The Kyoto-based group has confirmed that it has gradually scaled back production at a facility in Mie prefecture, near the city of Nagoya, since last year and now no longer produces PV modules at the site. The company has shifted output from the Mie factory to a plant in adjacent Shiga prefecture, in addition to a facility run by an undisclosed Japanese subcontractor.
“It is a structural reform to continually expand our business and not a downsizing of our business,” a Kyocera spokesperson said by email. “We are not necessarily reducing our production amount.”
However, the company’s competitors — including thin-film PV specialist Solar Frontier and Panasonic — have scaled back module output in Japan over the past year or so, underscoring falling demand for PV systems in Japan, in line with revisions to the government’s feed-in tariff (FIT) system and the introduction of an auction system for projects above 2 MW in size.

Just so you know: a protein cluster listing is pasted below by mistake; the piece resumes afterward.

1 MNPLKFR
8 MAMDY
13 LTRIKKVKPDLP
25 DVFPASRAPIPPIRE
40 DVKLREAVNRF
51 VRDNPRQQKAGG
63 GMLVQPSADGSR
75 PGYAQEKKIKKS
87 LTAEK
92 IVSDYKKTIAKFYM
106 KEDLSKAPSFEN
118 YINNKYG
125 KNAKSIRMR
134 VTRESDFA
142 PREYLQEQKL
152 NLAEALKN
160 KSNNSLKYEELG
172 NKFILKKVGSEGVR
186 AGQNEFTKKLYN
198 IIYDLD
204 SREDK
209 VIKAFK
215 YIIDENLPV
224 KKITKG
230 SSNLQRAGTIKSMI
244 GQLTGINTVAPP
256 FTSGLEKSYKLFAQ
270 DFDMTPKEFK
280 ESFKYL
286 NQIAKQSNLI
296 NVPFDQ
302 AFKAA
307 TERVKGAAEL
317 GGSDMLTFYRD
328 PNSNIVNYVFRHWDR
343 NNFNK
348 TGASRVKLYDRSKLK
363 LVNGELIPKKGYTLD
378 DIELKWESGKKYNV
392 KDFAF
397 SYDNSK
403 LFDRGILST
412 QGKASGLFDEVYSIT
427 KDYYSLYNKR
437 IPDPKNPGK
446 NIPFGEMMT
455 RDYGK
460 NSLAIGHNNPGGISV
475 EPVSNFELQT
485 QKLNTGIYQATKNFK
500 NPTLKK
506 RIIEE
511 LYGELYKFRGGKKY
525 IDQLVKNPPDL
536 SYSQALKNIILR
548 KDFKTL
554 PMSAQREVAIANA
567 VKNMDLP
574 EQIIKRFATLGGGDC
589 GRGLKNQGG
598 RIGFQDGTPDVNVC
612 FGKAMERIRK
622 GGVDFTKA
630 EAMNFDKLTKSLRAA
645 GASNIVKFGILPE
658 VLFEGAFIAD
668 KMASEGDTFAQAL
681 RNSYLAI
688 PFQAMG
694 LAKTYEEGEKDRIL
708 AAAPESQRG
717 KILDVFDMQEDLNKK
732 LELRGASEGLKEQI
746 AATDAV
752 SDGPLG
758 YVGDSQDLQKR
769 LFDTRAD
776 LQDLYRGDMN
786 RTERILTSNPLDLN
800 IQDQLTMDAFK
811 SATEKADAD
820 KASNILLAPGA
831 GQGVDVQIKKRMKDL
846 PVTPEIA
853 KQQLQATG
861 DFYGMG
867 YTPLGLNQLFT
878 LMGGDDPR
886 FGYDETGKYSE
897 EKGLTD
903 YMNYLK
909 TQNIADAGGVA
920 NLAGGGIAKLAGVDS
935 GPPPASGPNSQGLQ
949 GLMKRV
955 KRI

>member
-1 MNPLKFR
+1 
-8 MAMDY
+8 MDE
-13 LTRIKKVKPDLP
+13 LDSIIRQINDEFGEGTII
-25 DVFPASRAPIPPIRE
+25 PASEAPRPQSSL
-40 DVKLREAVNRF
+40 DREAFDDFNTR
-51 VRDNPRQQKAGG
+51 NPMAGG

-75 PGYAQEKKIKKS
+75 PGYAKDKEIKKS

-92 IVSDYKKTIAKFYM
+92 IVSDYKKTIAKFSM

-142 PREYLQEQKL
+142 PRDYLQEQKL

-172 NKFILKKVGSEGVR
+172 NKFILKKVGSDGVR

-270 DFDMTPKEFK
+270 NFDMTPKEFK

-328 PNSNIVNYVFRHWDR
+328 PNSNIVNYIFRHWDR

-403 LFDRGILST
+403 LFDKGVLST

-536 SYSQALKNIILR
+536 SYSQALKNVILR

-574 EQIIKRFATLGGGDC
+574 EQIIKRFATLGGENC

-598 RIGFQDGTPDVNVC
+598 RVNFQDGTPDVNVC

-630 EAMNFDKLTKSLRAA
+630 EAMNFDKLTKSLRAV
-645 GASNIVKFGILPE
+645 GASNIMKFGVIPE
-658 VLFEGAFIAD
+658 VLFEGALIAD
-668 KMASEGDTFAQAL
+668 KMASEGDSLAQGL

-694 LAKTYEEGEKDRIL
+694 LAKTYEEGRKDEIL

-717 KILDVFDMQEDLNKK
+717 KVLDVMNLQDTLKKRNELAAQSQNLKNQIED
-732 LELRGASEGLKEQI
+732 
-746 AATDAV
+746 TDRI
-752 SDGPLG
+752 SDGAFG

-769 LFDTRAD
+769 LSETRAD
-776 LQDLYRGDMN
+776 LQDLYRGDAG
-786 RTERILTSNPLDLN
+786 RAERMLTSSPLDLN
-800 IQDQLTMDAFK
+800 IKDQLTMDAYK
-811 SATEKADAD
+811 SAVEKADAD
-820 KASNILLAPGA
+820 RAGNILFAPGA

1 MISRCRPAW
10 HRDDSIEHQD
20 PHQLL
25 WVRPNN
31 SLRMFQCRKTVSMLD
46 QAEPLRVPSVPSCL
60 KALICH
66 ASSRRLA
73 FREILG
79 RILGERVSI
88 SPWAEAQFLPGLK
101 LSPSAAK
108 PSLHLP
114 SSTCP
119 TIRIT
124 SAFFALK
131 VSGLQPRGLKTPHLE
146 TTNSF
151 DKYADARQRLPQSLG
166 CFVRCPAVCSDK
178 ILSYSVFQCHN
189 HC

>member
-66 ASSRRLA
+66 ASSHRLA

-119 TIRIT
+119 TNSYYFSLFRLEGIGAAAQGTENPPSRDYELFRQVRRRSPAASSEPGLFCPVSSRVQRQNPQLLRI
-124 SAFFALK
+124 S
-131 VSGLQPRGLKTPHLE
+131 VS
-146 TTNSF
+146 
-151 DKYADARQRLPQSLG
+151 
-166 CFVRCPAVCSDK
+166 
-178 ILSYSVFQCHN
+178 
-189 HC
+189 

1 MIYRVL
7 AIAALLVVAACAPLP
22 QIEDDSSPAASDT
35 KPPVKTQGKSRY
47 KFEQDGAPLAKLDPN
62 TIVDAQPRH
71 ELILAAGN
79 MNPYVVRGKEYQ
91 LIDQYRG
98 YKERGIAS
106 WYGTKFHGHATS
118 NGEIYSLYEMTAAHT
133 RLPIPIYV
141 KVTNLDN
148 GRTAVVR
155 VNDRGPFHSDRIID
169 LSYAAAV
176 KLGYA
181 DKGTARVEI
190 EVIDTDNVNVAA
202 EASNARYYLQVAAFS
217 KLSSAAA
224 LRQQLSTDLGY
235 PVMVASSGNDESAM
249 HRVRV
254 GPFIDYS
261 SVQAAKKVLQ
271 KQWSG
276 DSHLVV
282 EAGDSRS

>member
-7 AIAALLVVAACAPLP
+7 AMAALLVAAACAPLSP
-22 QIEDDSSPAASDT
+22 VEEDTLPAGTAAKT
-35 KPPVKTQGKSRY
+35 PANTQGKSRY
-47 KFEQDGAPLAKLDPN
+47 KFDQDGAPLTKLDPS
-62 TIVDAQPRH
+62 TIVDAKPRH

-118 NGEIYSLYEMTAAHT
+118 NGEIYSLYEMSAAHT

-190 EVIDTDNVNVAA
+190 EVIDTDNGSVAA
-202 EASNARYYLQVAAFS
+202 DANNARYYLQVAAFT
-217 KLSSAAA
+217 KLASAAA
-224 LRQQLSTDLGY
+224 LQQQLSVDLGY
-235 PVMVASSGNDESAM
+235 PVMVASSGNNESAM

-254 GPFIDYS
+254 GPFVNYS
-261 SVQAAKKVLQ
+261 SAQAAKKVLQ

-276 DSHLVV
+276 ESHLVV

In January, Kyocera reported a third-quarter net profit of ¥34,699 million ($311.9 million), up sharply from ¥8,712 million during the same period a year earlier. It performed strongly — largely on the strength of its automotive and communications components businesses — despite what it described as falling demand for PV systems in Japan.
The company — which will release its fiscal 2016 results on May 1 — has been involved in some of Japan’s highest-profile solar installations in recent years. It built the 70 MW Nanatsujima project in Kagoshima prefecture, which was among the country’s biggest solar arrays when it was completed in 2014. And it aims to finish building Japan’s largest floating PV array — a 13.7 MW installation on a dam in Chiba prefecture — at some point in the current fiscal year.
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